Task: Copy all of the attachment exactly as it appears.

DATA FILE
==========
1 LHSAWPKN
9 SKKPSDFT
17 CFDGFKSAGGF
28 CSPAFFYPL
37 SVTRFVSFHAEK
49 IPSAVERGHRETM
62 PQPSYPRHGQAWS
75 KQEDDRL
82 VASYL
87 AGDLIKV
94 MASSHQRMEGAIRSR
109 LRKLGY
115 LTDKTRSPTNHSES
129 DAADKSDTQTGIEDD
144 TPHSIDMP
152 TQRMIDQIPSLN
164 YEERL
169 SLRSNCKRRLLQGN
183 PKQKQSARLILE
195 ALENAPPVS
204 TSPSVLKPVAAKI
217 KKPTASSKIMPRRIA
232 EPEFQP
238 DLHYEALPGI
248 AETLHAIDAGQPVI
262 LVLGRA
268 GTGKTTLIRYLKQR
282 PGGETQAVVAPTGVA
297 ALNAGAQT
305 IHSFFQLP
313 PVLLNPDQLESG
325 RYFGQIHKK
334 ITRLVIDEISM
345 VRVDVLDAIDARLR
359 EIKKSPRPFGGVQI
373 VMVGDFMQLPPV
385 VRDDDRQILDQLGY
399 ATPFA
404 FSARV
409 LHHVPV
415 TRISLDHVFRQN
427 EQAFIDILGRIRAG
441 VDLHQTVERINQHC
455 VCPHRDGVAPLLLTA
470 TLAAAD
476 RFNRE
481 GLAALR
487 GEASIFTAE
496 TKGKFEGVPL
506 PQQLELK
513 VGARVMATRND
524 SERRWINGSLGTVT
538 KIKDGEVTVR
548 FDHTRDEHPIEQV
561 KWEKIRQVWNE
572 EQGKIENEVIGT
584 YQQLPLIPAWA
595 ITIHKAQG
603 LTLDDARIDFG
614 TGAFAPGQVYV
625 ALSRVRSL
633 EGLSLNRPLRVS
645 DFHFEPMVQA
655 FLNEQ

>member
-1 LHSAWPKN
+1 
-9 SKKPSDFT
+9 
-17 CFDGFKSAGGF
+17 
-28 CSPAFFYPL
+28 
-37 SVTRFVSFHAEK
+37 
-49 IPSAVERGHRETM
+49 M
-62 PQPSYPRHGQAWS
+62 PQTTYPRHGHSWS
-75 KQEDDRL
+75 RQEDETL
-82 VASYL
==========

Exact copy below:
1 LHSAWPKN
9 SKKPSDFT
17 CFDGFKSAGGF
28 CSPAFFYPL
37 SVTRFVSFHAEK
49 IPSAVERGHRETM
62 PQPSYPRHGQAWS
75 KQEDDRL
82 VASYL
87 AGDLIKV
94 MASSHQRMEGAIRSR
109 LRKLGY
115 LTDKTRSPTNHSES
129 DAADKSDTQTGIEDD
144 TPHSIDMP
152 TQRMIDQIPSLN
164 YEERL
169 SLRSNCKRRLLQGN
183 PKQKQSARLILE
195 ALENAPPVS
204 TSPSVLKPVAAKI
217 KKPTASSKIMPRRIA
232 EPEFQP
238 DLHYEALPGI
248 AETLHAIDAGQPVI
262 LVLGRA
268 GTGKTTLIRYLKQR
282 PGGETQAVVAPTGVA
297 ALNAGAQT
305 IHSFFQLP
313 PVLLNPDQLESG
325 RYFGQIHKK
334 ITRLVIDEISM
345 VRVDVLDAIDARLR
359 EIKKSPRPFGGVQI
373 VMVGDFMQLPPV
385 VRDDDRQILDQLGY
399 ATPFA
404 FSARV
409 LHHVPV
415 TRISLDHVFRQN
427 EQAFIDILGRIRAG
441 VDLHQTVERINQHC
455 VCPHRDGVAPLLLTA
470 TLAAAD
476 RFNRE
481 GLAALR
487 GEASIFTAE
496 TKGKFEGVPL
506 PQQLELK
513 VGARVMATRND
524 SERRWINGSLGTVT
538 KIKDGEVTVR
548 FDHTRDEHPIEQV
561 KWEKIRQVWNE
572 EQGKIENEVIGT
584 YQQLPLIPAWA
595 ITIHKAQG
603 LTLDDARIDFG
614 TGAFAPGQVYV
625 ALSRVRSL
633 EGLSLNRPLRVS
645 DFHFEPMVQA
655 FLNEQ

>member
-1 LHSAWPKN
+1 
-9 SKKPSDFT
+9 
-17 CFDGFKSAGGF
+17 
-28 CSPAFFYPL
+28 
-37 SVTRFVSFHAEK
+37 
-49 IPSAVERGHRETM
+49 M
-62 PQPSYPRHGQAWS
+62 PQTTYPRHGHSWS
-75 KQEDDRL
+75 RQEDETL
-82 VASYL